I started casually learning French in the summer of 2019. I became more dedicated to practice in January of 2020. Here I document the tools and resources I have used and use for learning, advice I would have given myself when starting, and a mixed set of notes I've taken down during my studies.

Current Tools

On Reading

For reading, I either get French books out of the library or I use an e-reader that can translate French > English by tapping on a word. This is very useful, although it can slow you down if you just want to practice trying to read uninterrupted, reading in your head in your target language.

On Vocabulary

Ankiº is a software program for helping with spaced repetition. It's most commonly described as a digital flashcard system. It's quite useful for learning new words and sentences. I generally use pre-created decks which can be found on AnkiWeb . I have had more luck learning from the decks that offer full sentences; it helps construct a context and is a good challenge when it comes time to translate from your native language to your target language.

Using an Assimilº book ("New French with Ease") has been useful. These books are expensive to buy, but I got a copy from my library with the audio files and a digital version of the book.

On Conversation

See Language Exchange Exercisesº.

On Listening

Improving listening can be intimidating. Podcasts are helpful. After a few months, the Inner French podcast was on regular rotation for me. I find the topics interesting and important, and it is motivating when you realize that you are starting to understand more than you miss.

If I was to advise myself in starting from scratch again, I would note that jumping between resources at the start is normal; you just want to find the fastest way to learn, and avoid the hard work that you inevitably have to do. Then, you find resources that work for you, and you stick with them, until they no longer work for you. Then you move on and repeat the process. I would also tell myself to start actually practicing with people / finding tutors online sooner (even though it is intimidating.)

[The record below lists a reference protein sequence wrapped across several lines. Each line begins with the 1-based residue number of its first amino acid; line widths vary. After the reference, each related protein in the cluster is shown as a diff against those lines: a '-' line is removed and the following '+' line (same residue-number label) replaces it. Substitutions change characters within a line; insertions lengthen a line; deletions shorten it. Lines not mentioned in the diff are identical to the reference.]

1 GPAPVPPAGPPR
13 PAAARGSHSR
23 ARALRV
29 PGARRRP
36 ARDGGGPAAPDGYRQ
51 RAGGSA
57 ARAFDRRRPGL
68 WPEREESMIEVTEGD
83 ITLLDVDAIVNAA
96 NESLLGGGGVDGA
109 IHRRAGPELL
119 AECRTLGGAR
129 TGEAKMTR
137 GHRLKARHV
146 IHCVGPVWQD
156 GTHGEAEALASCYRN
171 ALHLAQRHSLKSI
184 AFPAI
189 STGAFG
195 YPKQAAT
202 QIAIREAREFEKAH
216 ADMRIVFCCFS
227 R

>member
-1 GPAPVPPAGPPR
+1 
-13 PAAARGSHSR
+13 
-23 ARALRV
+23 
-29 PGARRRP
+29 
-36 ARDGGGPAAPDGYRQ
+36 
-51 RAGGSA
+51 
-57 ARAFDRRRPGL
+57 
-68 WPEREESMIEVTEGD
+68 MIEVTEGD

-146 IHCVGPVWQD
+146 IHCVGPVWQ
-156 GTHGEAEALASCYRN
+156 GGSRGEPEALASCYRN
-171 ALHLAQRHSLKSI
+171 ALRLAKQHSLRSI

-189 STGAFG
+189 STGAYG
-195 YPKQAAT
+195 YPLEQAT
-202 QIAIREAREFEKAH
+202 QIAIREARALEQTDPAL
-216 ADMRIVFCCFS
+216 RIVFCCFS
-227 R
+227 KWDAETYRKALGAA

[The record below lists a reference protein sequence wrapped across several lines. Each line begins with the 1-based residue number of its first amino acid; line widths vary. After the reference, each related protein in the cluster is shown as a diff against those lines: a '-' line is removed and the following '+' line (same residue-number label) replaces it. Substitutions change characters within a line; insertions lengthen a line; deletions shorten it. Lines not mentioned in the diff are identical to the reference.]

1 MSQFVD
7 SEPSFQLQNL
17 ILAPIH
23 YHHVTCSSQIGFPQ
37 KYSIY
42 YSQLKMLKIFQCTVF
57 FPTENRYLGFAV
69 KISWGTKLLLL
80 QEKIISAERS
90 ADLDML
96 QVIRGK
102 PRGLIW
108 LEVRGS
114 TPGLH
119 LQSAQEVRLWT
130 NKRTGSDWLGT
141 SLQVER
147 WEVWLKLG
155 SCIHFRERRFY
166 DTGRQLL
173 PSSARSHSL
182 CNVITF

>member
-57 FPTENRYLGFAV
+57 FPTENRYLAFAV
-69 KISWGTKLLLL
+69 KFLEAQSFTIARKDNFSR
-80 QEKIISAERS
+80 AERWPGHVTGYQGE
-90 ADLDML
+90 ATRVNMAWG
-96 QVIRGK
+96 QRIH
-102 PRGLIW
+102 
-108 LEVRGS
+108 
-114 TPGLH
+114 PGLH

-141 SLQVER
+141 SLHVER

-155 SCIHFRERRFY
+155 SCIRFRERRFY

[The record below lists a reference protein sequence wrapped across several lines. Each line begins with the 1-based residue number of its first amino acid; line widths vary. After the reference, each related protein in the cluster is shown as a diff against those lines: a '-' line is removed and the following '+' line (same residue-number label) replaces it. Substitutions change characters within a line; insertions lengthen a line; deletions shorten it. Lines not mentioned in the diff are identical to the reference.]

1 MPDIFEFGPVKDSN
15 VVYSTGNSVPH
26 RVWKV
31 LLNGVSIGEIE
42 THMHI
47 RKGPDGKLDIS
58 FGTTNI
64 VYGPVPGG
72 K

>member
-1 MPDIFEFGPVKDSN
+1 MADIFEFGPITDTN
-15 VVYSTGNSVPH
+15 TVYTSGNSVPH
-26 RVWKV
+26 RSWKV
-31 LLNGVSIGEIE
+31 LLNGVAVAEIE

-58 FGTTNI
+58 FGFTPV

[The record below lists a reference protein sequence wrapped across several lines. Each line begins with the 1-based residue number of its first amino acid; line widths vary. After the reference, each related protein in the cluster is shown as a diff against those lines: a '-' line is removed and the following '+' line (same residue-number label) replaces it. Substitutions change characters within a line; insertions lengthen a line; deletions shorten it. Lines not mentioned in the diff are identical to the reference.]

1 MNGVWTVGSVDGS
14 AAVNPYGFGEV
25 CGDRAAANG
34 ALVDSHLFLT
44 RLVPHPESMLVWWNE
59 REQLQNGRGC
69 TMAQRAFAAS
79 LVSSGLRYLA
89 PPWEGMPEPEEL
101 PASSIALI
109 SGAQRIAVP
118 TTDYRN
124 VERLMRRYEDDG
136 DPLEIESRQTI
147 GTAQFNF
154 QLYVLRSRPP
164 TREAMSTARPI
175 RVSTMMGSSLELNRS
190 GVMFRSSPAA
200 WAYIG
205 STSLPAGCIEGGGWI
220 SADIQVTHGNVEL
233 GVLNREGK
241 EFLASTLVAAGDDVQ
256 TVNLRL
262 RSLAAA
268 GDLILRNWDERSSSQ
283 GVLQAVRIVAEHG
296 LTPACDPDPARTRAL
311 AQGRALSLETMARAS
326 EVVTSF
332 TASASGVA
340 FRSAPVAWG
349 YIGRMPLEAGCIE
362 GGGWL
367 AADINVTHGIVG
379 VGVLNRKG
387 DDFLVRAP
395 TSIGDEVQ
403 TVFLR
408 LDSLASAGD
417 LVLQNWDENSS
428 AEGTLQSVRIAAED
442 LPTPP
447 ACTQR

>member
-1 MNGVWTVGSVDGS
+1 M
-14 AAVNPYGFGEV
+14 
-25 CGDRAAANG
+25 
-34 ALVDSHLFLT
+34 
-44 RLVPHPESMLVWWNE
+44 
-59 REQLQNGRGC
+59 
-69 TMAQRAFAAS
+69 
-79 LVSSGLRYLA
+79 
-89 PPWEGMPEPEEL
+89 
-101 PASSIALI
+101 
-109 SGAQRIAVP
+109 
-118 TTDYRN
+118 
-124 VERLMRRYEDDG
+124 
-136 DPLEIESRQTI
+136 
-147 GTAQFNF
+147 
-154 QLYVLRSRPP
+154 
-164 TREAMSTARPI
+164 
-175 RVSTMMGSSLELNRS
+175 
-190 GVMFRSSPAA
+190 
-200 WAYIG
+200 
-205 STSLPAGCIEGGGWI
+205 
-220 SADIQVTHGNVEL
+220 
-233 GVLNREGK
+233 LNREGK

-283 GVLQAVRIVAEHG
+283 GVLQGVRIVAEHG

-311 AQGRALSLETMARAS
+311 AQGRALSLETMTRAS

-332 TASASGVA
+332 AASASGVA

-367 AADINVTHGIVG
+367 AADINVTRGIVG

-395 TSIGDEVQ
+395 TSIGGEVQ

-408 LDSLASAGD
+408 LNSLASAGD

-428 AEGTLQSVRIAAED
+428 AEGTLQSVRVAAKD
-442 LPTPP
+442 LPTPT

Verbs / Tenses

Verbs are a large topic - see french verbsº

Idioms, Slang, and Expressions


The following are some French idioms I have come across. I have included a literal translation to English, which mostly demonstrates how difficult it is to derive the same meaning from literal translation (although, some idioms are shared across languagesº).

ExpressionIdomatic Meaning (English)Literal translation (approximate)
Où veux-tu en venirWhat are you getting at?Where do you want to come/be/reach?
faire des histoiresTo make a fussMake some stories
Fais d'une pierre deux coupsTo kill two birds with one stoneMake of one stone two blows
Je suis crevéI am worn outI am punctured (as in, a punctured tire)
Ça ne fait rienIt doense't matter / it's not importantIt makes nothing
Brûles les étapesJumping the gun / cutting cornersBurn the stages
Dans des beaux drapsTo be in a bad situation

Slang & Expressions

J'en ai marreI am fed up
Boire un potTo get a glass / drink
BoîtesA company (literally, a box)
BenA sound, not a noun - means "well," or "you know..."
Bof"Meh, oof" etc
Ne t'en fais pasCasually means "don't worry"
On Quelque Sortes"In a manner of speaking"
Tant Pis"Hard Luck / Tough Luck / Too bad"
Sur des charbons ardensOn the edge of your seat.
Renvoyer l'ascenseurTo return a favour

"False Friends"

Words in French that look like their English equivalent, but are not.

ActuellementNow / At the moment
Assister àTo attend (not to help)
CautionBail / Deposit / Guarantee
CélibataireSingle / Unmarried
ChargerTo Load
DélitCrime, Offence
DéfautFault, defect, flaw
DécevoirTo disappoint
FameuxGreat / Fire
IssueOutcome, way, exit, solution
ManifestationDemonstration, event
OccasionOpportunity (can also be "occasion")
ObscuritéA darkness
Prendre PlaceTo take a seat (not, "to take place")
PublicitéAdvertising (can also be "publicity")
RéussirTo Succeed
RudeRough, Crude, Hard, Tough
ServietteTowel, Napkin, Briefcase
SupplierTo beg / plead
SociétéA company
SympathiquesNice, Kind
Un librarieA book-shop owner
Une caveA cellar
Une déceptionA disappointment
Une librairieA bookshop


The conditional is often referred to as a "Mood", like the subjunctive, but has been grouped under tenses to simplify the organization of information.